Psychologically Informed Planned Environments
Yesterday (13 October 2022) HMPPS published an Evaluation of Psychologically Informed Planned Environments (PIPEs). The evaluation, undertaken by a team from the Centre of Psychiatry, Wolfson Institute of Preventive Medicine, Queen Mary University of London, assessed the first five years of PIPEs operation in both prison and approved premises (probation hostel) settings.
PIPEs are interventions offered as part of the wider HMPPS and NHS England Offender Personality Disorder (OPD) pathway – a programme for high risk, high harm offenders who are likely to have a personality disorder. They are designed to support the transition and progression of prisoners and people on probation at significant stages of their sentence and beyond. Staff who work in PIPEs are trained and supported to work in an evidence based psychologically informed way.
The aim of the study was to identify how prisoners, people on probation and staff experience PIPEs and aimed to identify indications of effectiveness, looking at the first 5 years of delivery. It looked at both quantitative and qualitative data, considering factors such as social climate and relational functioning.
What is a PIPE?
Psychologically Informed Planned Environments are services that aim to support the progression of offenders with complex needs and personality related difficulties as part of the OPD pathway. They are designed to have a particular focus on the environment in which they operate; actively recognising the importance and quality of relationships and interactions. Staff members have additional training to develop an increased psychological understanding of their work; this understanding enables them to create an enhanced safe and supportive environment, which can facilitate the development of those who live there. They aim to maximise ordinary situations and to approach these in a psychologically informed way, paying attention to interpersonal difficulties, for example those issues that might be linked to personality disorder. This is developed through six core components, including the development of an Enabling Environment, a combination of structured groups between staff and residents, focused PIPE keywork, socially creative sessions and training, supervision and reflective sessions for staff.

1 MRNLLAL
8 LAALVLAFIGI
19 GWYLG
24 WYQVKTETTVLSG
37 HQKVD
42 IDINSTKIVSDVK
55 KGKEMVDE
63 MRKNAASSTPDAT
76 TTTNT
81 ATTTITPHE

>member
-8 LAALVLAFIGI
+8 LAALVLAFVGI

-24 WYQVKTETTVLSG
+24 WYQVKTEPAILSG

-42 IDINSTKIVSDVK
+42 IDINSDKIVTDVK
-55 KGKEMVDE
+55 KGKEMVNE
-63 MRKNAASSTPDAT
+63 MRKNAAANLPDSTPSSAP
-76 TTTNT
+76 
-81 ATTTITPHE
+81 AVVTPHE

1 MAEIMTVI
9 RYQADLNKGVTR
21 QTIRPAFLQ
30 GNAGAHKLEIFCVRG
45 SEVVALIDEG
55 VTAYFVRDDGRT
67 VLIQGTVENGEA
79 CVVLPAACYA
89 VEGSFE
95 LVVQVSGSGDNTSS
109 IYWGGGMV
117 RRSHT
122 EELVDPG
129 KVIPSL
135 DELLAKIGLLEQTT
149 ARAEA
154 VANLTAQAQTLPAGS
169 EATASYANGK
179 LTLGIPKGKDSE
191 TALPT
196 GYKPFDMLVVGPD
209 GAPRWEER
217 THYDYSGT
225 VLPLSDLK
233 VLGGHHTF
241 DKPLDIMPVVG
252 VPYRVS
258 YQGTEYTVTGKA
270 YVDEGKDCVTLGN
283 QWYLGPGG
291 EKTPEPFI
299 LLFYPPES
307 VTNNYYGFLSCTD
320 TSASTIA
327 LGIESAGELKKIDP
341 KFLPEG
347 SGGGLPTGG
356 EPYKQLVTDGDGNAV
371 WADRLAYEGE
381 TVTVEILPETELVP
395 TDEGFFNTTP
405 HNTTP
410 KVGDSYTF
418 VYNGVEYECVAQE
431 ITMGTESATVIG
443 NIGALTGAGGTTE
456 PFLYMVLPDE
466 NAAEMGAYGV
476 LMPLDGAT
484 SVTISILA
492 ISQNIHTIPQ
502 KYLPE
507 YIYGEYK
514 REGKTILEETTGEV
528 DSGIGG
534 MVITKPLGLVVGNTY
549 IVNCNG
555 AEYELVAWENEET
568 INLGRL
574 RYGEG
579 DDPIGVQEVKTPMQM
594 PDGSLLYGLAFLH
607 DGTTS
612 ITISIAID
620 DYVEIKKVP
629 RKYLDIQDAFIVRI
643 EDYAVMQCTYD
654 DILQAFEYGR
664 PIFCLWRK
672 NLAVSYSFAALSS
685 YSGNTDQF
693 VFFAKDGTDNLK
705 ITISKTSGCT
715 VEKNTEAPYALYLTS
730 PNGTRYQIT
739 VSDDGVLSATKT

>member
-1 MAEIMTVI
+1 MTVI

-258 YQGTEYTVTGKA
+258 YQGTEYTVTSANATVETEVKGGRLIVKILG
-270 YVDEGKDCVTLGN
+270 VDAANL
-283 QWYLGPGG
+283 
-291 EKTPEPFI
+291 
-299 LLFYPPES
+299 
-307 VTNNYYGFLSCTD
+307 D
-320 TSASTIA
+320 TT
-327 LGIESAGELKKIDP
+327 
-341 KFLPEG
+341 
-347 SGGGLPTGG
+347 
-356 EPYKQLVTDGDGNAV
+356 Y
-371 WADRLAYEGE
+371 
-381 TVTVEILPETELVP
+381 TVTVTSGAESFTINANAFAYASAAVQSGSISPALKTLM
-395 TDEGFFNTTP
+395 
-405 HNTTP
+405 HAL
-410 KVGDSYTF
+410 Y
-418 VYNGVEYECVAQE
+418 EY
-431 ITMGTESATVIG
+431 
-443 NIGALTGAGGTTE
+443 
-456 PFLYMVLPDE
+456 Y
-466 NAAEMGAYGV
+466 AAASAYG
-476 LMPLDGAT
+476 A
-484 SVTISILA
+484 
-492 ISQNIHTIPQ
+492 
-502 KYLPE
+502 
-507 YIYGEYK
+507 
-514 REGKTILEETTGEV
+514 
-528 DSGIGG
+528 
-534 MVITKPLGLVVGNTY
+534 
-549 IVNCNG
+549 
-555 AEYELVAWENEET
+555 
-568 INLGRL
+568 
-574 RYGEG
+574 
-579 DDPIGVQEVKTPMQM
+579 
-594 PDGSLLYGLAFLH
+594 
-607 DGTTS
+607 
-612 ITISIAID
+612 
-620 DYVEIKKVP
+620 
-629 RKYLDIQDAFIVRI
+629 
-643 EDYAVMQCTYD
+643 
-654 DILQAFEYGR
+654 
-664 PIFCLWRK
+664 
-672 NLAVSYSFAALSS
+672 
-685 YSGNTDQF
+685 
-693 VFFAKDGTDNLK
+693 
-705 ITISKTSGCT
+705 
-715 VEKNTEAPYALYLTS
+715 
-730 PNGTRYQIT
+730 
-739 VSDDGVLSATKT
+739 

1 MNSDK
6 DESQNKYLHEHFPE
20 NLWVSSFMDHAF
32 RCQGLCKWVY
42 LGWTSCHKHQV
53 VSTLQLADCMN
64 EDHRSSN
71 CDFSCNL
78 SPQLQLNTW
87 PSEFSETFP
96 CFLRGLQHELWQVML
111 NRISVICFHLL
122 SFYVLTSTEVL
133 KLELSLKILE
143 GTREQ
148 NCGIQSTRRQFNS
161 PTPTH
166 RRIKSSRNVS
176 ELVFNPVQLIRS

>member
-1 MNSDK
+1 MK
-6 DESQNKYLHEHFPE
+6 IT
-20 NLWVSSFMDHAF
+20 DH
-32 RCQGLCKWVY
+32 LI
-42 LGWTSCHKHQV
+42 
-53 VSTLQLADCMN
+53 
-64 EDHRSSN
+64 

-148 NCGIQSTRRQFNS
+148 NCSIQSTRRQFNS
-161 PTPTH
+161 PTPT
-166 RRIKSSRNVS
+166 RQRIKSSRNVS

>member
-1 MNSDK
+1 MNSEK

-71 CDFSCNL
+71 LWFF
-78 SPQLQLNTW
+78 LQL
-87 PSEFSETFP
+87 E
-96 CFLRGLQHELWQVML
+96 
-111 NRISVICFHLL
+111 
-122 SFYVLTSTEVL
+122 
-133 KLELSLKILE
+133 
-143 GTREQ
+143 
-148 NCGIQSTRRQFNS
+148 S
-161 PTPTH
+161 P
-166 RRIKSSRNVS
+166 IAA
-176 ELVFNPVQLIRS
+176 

PIPEs are not treatment interventions although they have the potential for therapeutic impact. Within custody, there are three distinct prison PIPEs variants;:
- Preparation PIPEs, designed to motivate and engage prison residents to prepare for the next step of their pathway, which is often treatment;
- Provision PIPEs that support prison residents as they participate in treatment programmes away from the PIPE base, for example, Offending Behaviour Programmes;
- Progression PIPEs, for developing and practicing skills and behaviours learnt following successful completion of a high intensity intervention.
Additionally, the PIPE model has been applied in community-based hostel settings known as Approved Premises PIPEs, supporting those just released from custody. At the time the evaluation took place, there were 20 PIPEs across prison and probation.
This study was limited in scope; only three custody sites were evaluated, and the non-randomised approach means that key variables that could influence the results could not be controlled for. Two research streams were carried out to evaluate prison PIPEs and AP PIPEs respectively.
- The prison PIPE evaluation utilised a mixed-methods approach within a PIPE unit and comparator wing across three establishments, comprising quantitative psychometric measures at two time points, and in-depth qualitative interviews with staff and residents1 in PIPE units.
- AP PIPEs were evaluated using a small-scale qualitative approach, across two time points in one PIPE and comparator AP site.
The findings from both settings were quire different.
Quantitative data from prison sites found residents in PIPEs reported better social and relational skills than comparator wings, with statistically significantly lower levels of problematic social problem solving and relating styles, particularly those related to ‘personality disorder’. Social climate data provided more of a mixed picture.
Qualitatively, staff and residents reported improved relationships. Residents engaged in pro-social behaviour, corroborated by staff, who felt they had reduced their use of force. Staff reported a sense of mattering in their role, noting that what they did was meaningful and that they felt particularly supported through supervision.
Within AP PIPE settings however, findings suggested difficulties in implementing the PIPE model due to wider reported NPS issues, including violence, drugs and staff restructuring. Residents indicated they had the support to make positive progression but did not relate success to AP PIPEs in particular.
The authors conclude that their research offers preliminary, indicative evidence that PIPEs can lead to the improvement of social and relational functioning within prison, associated with improving social climate and positive staff disposition. Due to implementation challenges across the AP estate, the research was unable to come to any proper judgment on their impact.
Overall the findings from this initial evaluation are described as “promising”.
Thanks to Tengyart for kind permission to use the header image in this post which was previously published on Unsplash.